Small business accounting can be daunting. But, this handy guide will help in getting your small business accounting right from the very beginning.
Step one: Know what’s required
It’s important to keep financial records from the very beginning of a business, no matter how incidental the expenses or how rudimentary the system. Companies based in the UK must be listed on Companies House and businesses must be registered with HMRC. Make sure to organise a financial record-keeping system too, which is legally required, and set up a business bank account. This will allow your business to take out a loan, use a business credit card and take card and online payments from clients.
Step two: Understand bookkeeping and accounting
Small business bookkeeping and small company accounting are often confused with one another or taken to mean the same thing. But they’re not! Bookkeeping is the process of recording and reporting company finances and acts as a small but crucial part of basic business accounting.
By extension, accounting is the process of analysing and examining financial information to create a business strategy, establish forecasts and make decisions.
As a small business, it’s worth first getting to grips with the fundamentals of coherent bookkeeping, as there is a legal obligation to record financial data. You can always expand to accounting once you and your business are ready.
Step three: Choosing a system
In the past, businesses ran a general ledger, a physical book full of written financial records. This is perhaps the most important accounting record for a small business. These days, most use computer software to maintain their ledgers and record incomings, outgoings and general accounts.
There are three methods of basic bookkeeping for small businesses. Many opt for the most straightforward and choose a spreadsheet software, something like Microsoft Excel or Google Sheets, to track finances. Before you choose, it’s useful to know whether you will be using a single- or double-entry bookkeeping system.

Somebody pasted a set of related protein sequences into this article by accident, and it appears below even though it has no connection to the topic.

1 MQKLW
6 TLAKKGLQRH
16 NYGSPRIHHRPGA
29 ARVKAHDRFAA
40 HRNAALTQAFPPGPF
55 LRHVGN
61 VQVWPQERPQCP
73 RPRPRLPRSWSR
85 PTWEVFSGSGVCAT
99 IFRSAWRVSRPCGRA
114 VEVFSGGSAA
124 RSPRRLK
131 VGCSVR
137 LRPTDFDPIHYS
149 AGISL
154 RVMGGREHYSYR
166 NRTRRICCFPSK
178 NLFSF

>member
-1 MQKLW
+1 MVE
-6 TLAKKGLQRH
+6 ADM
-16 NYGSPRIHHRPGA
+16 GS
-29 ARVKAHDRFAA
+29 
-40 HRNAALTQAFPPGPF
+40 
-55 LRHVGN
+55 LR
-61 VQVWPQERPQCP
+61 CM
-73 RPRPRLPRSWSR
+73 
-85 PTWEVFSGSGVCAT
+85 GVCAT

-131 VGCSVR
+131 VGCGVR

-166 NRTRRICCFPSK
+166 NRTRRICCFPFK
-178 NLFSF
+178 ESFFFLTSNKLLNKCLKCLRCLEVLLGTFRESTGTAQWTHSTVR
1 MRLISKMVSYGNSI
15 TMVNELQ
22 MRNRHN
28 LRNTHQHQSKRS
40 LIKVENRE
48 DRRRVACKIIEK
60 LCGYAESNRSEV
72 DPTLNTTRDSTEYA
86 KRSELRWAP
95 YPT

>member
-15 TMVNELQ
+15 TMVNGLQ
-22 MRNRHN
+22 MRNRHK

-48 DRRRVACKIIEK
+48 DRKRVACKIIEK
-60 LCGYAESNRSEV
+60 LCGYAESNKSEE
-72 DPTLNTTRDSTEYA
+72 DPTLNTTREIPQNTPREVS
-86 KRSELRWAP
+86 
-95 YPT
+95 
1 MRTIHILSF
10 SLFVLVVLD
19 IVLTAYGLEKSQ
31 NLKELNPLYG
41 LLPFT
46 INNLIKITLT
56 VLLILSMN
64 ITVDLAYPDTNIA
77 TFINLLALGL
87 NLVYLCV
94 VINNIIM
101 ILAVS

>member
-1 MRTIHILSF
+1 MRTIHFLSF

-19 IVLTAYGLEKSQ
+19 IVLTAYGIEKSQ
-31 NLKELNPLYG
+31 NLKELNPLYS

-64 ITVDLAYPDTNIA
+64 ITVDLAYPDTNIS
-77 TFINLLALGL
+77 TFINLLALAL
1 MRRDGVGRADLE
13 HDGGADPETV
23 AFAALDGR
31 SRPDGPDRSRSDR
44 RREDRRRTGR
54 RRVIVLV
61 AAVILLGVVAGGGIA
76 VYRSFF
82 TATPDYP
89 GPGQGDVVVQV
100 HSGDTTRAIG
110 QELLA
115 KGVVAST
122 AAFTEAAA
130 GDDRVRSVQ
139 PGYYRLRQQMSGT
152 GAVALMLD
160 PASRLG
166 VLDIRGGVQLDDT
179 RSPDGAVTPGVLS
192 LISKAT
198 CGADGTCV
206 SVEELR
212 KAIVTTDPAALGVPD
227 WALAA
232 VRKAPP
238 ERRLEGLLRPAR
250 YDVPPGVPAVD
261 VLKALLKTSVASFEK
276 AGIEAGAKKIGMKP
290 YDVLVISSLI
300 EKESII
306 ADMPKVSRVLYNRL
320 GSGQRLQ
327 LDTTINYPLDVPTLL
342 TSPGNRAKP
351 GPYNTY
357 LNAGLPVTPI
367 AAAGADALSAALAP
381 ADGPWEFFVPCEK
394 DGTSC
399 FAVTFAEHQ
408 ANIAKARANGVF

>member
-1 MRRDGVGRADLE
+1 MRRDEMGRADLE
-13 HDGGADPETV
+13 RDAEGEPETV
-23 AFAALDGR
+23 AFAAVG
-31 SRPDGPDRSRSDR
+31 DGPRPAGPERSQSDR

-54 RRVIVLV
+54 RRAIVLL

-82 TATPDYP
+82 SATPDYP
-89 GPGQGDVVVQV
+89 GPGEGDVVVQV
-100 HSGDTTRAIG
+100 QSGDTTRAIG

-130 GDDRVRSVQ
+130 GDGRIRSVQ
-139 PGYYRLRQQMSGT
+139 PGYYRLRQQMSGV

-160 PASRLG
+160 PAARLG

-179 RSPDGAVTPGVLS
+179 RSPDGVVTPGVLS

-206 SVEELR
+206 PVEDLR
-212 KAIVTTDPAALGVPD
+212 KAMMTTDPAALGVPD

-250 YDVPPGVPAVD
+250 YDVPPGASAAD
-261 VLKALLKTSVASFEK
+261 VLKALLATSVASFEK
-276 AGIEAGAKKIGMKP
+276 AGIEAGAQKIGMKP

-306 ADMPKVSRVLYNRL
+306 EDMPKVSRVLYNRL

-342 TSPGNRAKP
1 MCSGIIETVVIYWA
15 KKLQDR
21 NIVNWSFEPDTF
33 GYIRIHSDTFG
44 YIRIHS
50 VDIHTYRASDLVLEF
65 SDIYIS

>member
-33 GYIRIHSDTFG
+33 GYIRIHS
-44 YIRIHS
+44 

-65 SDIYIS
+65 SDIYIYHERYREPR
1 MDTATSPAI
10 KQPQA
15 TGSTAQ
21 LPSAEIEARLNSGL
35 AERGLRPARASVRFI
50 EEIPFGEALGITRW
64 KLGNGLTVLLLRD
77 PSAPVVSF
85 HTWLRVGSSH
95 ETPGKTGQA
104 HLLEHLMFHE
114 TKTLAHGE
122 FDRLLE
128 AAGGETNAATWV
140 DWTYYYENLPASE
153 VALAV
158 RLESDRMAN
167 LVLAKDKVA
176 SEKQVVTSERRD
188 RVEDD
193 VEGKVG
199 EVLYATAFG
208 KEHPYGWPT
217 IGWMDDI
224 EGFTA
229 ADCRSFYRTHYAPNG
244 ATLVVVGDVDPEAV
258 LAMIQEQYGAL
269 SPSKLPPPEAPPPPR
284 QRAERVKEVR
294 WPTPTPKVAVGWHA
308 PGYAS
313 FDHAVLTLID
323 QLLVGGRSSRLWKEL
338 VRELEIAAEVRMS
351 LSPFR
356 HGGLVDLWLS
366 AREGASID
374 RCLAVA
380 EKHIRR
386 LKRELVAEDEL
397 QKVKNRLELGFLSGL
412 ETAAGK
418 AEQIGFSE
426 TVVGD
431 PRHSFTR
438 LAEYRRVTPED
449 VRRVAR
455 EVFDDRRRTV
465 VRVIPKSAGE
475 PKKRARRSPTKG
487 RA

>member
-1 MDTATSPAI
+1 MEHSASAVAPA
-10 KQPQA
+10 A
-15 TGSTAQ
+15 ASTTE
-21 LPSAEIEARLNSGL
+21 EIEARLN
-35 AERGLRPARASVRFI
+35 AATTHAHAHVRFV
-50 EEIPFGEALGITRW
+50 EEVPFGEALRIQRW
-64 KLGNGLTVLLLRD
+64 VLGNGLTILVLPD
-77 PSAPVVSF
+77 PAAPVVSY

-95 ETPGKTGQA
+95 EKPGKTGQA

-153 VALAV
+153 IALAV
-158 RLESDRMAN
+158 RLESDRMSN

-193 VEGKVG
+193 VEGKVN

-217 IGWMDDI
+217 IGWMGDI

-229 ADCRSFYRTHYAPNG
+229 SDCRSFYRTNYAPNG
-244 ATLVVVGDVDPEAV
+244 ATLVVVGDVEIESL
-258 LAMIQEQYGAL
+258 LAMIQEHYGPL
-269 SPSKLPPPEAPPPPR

Spreadsheet software is often cheap and straightforward – many small business owners will find they already have Excel downloaded onto their computers. But woefully, we’ve all heard the tales of Excel nightmares and spreadsheets have their downsides. Famously, J.P. Morgan lost more than $2bn thanks to a spreadsheet issue, compounded as a single error which fed into other calculations.
Another option for small company maintenance is desktop accounting bookkeeping software, a downloaded external programme. Examples of this kind of software include QuickBooks Desktop and Sage 50cloud, a desktop accounting system that can be used to share data with productivity applications using the cloud.
Desktop software can help mitigate some of the flaws inherent to spreadsheets. Perks to this kind of small business bookkeeping include the ability to make forecasts, reduced time spent manually
inputting data and greater support and security from providers. Small business owners, however, can be put off by the higher price to entry, need to update software and difficulties sharing data.
The most advanced option of the three is cloud accounting, which uses cloud-based bookkeeping software. Examples of cloud accounting software include , QuickBooks Online, Zoho Books and Wave. This method means you don’t have to install software onto your device and can access accounts from anywhere in the world, provided you have an internet connection. You don’t even need a computer – a phone or tablet will suffice.